• The wholesalers dealers and fruit vendors should be require to clearly display the names addresses and phone numbers/mobile phone numbers of the Senior FSOs concerned, so that any member of the public can immediately inform the authorities if any case of artificial ripening of fruits is detected.
  • FSOs were directed to maintain a register of all such complaints including the name address and telephone number of the complainants. Upon a complaint being made, the same be immediately attended to, if possible within the same time during which the complainant purchaser would remain within the premises of the vendor. 
  • FSOs should inform the outcome of such enquiry to the complainant by giving a written message in the form of SMS or Whatsapp.
  • If the result of the enquiry was not informed to the complainant/purchaser within a reasonable time, the complainant-purchaser may make a complaint against such Senior FSO.

Directions to Curb Availability of Calcium Carbide

According to Rule 4 of Calcium Carbide Rules, 1987, no person shall deliver or dispatch any carbide to any person other than the holder of a storage license or his authorized agent or a port authority or a railway authority. While finding the existing provisions insufficient, the Bench opined that it would be more expedient for the Central Government to frame appropriate Rules regulating the open availability of the calcium carbide in the market. Reliance was placed by the Court on the decision of Telengana High Court in Eenadu Telugu Daily News Paper v. Union of India, 2019 SCC OnLine TS 363, wherein, the Court had expressed,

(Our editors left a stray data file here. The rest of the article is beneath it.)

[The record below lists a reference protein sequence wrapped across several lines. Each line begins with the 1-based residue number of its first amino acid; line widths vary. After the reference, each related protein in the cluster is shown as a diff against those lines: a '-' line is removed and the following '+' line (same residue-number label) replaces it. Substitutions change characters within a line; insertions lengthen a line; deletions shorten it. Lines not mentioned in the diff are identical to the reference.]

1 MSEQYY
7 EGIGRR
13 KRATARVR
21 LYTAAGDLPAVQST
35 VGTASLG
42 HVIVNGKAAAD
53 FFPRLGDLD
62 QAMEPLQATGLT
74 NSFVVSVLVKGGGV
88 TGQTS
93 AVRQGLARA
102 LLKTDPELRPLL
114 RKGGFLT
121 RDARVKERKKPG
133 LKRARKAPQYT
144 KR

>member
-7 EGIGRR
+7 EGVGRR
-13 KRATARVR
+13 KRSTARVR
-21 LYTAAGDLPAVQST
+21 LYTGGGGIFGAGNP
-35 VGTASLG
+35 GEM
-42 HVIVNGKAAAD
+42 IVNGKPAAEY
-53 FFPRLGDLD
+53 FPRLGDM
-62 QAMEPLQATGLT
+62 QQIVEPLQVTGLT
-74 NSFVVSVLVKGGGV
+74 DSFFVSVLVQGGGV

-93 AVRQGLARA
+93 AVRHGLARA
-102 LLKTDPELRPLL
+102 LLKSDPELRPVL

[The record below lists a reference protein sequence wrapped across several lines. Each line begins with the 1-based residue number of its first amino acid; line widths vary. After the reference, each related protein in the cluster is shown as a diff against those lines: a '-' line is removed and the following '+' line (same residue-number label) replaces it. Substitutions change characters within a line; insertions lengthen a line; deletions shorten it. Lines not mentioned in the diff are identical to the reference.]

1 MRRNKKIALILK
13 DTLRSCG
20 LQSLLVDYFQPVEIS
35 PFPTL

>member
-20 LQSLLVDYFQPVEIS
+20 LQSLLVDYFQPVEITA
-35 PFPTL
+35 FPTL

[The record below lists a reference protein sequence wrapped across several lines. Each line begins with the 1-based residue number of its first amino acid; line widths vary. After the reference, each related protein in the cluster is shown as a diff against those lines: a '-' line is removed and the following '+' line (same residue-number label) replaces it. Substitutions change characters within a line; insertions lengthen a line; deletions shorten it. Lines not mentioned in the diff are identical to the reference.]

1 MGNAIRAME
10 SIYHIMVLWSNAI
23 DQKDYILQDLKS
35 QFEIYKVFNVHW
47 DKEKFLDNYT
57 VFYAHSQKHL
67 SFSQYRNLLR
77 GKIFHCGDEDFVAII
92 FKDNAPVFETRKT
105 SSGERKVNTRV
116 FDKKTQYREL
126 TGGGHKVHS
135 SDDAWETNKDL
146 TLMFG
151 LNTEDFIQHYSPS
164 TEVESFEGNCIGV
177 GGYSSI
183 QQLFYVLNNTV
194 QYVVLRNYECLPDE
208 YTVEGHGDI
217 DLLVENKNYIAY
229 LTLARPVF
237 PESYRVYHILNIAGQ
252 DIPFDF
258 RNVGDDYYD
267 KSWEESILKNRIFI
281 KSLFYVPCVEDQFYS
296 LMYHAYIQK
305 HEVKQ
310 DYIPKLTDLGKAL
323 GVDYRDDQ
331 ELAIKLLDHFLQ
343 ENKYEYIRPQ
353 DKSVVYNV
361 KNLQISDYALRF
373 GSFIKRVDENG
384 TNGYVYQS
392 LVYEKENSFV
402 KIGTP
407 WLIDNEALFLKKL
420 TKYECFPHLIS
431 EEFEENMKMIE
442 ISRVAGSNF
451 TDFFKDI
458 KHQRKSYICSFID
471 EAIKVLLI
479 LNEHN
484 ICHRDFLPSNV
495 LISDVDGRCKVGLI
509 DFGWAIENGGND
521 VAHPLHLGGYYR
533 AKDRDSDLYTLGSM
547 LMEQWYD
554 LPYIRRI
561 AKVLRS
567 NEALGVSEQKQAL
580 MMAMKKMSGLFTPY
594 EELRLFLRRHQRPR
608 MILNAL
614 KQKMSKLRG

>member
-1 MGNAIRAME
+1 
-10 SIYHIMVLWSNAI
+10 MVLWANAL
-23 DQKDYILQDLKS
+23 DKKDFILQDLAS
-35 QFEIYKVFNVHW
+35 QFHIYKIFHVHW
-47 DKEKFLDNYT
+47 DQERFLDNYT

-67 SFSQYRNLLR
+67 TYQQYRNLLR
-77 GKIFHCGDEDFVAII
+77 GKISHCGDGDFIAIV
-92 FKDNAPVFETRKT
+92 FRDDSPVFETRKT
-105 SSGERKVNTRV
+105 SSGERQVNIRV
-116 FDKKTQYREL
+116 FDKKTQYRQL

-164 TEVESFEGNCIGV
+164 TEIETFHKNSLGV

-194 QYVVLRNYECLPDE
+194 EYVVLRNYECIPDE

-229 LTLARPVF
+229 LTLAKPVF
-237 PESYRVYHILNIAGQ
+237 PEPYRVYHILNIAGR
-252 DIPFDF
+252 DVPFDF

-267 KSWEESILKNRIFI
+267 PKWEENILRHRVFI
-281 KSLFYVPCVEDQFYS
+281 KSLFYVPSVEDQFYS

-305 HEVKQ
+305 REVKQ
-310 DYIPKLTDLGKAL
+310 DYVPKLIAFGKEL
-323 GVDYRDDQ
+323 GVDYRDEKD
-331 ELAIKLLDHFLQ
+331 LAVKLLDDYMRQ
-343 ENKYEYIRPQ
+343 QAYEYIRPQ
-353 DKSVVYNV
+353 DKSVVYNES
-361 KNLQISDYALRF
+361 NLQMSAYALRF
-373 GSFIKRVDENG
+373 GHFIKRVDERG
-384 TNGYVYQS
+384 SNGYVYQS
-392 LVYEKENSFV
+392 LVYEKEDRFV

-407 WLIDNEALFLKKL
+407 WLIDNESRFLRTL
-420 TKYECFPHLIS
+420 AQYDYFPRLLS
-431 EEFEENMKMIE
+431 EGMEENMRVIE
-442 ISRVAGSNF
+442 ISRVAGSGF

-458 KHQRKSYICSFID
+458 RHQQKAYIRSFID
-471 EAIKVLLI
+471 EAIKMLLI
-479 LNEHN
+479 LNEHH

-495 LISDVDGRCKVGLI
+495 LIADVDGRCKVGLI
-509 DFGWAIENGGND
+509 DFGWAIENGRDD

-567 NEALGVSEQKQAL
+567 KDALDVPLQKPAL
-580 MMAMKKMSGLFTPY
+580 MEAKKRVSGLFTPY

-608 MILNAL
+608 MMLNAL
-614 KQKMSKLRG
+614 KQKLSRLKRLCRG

“ What now needs to be done is to ensure that carbide does not reach any hand, which is not duly authorized to possess it… law contains the prohibition that carbide shall not be used in any purpose except industrial purpose. Therefore, the State Government will take immediate action to take adequate steps in accordance with law against any person found to be in possession of carbide other than those as permitted by law.” 

Therefore, the PIL was dismissed with following directions:

  • The authorities in the Central Government were directed to frame appropriate rules for regulating the open availability of calcium carbide in the market and the Food Safety and Standards Authority of India (FSSAI) and the Ministry of Petroleum and Natural Gas were required to coordinate for the purpose of framing required rules.
  • The petitioner was requested to continue with his concern and be alert as to whether the requirement of the directions had been suitably followed by the respondents.
  • Lastly, Health and Family Welfare Department was also directed to monitor the activities of the Senior Food Safety Officer/ Food Safety Officer towards their requirement of complying with the directions of this order.

[Bhaskar Baruah v. Union of India, PIL 35 of 2018, decided on 18-02-2021]


Appearance before the Court by:

For the Petitioner: Bhaskar Barua

For the Respondents: Senior Adv. D. Saikia for State of Assam and Asst. Solicitor general of India S.C Keyal for Union of India


Kamini Sharma, Editorial Assistant has put this story together.